Oftentimes, we focus our practice and training on when things go right. We usually shoot with both hands, and we usually manipulate and handle the gun with both hands. What if everything goes wrong, though? Do we really want the first time we have to clear a malfunction one-handed under a bit of pressure to be in the middle of a fight?
There are not many courses of fire that focus on what happens when things start to go sideways. Rangemaster (Tom Givens) has an answer for us, called the Handgun Disability Course. This is another course of fire that I found in John Daub’s Drills, Qualifications, Standards, and Tests book.
Details & Scoring
The course totals 50 rounds, with strings of fire ranging from 5 yards to 10 yards. The target that is supposed to be used is Rangemaster’s own RFTS-Q. The Rangemaster Instructor Manual does not indicate scoring, but John Daub recommends using 5/3/0 scoring scheme. In a pinch, an IDPA target could be used with similar scoring. Hits in the primary target zone would equal 5 points, the next target zone 3, and everything after that 0 points. That seems consistent with my experience on other Rangemaster courses of fire and the typical scoring that is used.
The maximum point score is 250, and 80% is indicated as a passing score. That would be equal to 200 points. The shooting itself is not that difficult, but the work that has to happen in front of it can be.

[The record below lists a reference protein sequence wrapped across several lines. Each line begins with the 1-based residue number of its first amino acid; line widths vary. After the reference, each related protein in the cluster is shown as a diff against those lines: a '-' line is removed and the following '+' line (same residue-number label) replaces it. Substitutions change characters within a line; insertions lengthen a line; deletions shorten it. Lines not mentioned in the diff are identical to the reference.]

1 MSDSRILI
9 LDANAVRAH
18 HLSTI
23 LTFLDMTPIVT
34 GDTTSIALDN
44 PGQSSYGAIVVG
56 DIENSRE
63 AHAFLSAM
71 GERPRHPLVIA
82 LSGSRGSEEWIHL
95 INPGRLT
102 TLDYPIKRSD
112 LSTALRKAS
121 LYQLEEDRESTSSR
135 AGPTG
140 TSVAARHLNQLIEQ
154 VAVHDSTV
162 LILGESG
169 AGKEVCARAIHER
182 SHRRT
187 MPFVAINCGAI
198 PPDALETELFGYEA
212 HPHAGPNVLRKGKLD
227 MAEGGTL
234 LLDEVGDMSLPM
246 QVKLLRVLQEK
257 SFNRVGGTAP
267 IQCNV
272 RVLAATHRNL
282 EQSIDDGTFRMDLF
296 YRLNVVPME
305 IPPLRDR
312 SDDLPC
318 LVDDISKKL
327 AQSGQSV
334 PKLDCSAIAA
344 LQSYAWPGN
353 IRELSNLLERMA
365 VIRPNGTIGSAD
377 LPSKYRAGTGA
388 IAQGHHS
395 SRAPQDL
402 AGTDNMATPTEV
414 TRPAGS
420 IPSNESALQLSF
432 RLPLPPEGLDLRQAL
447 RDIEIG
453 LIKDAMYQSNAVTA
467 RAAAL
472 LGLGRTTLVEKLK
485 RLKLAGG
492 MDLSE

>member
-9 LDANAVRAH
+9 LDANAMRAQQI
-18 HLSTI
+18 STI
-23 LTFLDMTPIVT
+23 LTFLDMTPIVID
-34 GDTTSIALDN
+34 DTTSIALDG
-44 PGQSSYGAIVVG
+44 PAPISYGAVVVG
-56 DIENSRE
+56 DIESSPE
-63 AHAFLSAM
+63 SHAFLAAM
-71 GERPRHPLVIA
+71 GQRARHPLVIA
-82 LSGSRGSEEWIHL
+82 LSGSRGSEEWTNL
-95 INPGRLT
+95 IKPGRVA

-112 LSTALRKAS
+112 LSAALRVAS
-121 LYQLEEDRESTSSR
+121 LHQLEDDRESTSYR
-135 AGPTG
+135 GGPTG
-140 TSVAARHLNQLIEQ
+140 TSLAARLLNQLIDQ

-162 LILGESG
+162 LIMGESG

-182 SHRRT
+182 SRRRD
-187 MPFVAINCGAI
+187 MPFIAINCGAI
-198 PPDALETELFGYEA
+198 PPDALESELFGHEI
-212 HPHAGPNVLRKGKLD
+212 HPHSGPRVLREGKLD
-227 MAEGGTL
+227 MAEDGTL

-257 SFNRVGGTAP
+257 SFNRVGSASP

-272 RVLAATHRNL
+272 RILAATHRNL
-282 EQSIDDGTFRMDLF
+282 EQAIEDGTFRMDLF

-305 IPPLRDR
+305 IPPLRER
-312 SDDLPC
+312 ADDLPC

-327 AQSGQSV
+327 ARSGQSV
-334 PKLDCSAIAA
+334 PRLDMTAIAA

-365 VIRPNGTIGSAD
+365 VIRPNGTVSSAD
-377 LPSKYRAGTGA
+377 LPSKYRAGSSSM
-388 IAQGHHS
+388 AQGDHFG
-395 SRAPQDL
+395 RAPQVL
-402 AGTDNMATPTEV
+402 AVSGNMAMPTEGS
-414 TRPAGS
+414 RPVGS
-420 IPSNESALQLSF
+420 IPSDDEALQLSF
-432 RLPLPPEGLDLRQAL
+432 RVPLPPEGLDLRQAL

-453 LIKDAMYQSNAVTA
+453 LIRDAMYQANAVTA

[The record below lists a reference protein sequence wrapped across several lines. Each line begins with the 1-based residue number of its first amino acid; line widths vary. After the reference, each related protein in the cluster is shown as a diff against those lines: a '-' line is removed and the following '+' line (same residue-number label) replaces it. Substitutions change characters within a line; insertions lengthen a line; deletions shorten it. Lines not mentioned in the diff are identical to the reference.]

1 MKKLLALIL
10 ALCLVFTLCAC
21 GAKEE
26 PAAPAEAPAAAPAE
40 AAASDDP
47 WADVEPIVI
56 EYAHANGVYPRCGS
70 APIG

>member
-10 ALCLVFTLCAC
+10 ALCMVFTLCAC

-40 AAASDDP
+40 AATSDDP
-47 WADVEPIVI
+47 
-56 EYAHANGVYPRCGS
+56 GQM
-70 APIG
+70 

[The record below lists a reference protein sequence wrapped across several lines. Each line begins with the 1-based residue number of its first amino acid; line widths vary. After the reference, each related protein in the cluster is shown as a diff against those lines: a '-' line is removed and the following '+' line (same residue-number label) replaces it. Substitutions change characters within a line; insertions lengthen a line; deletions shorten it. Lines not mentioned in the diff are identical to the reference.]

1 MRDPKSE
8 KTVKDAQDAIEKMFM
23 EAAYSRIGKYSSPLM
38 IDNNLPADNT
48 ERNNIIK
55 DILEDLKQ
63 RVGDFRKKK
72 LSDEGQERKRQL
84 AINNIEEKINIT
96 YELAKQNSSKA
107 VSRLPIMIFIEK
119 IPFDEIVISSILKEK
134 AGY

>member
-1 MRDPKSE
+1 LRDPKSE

Rangemaster’s Handgun Disability Course Course of Fire
|String of Fire
|Draw and fire 4 rounds, Strong Hand Only (SHO). Repeat for a total of 2 repetitions.
|From ready with gun in non-dominant hand, fire 3 rounds Weak Hand Only (WHO). Repeat for a total of 2 repetitions.
|Draw and fire 3 rounds body, and 2 rounds to the head SHO. Repeat for a total of 2 repetitions.
|Start on both knees, gun grounded. On signal pick up gun and fire 4 rounds WHO.
|Start from ready, with gun in the non-dominant hand and 3 rounds loaded in the gun. On signal, fire 3 rounds, reload the handgun, and fire 3 additional rounds WHO.
|Start at ready, stove pipe malfunction in place. On signal, clear the malfunction and fire 3 rounds. Repeat for a total of 2 repetitions.
|Start at ready, double feed malfunction in place. On signal, go to kneeling, clear the malfunction and fire 2 rounds. Repeat for a total of 2 repetitions.
As might be suspected, some of the skills covered in the course of fire are not things that people have a huge amount of exposure to, like one-handed malfunction clearance with the non-dominant hand. If someone doesn’t have formal instruction on how to complete that task safely, I would recommend just skipping it and adjusting scoring as necessary. Most of the other strings of fire should be within the skill set of most people who have received a modicum of formal training.
There are plenty of drills, tests, or courses of fire out there that test our ability to shoot. There are not that many that test our ability to clear malfunctions. And especially not clearing malfunctions one-handed. I can only think of one other skill assessment that includes that actually. This course of fire is a good one to work towards if this is all new to a person. It gives a good baseline and still requires some level of shooting skill to pull off. Not just quick manipulations. It is well worth a try, in my opinion. If it identifies a weakness, then we know where to work.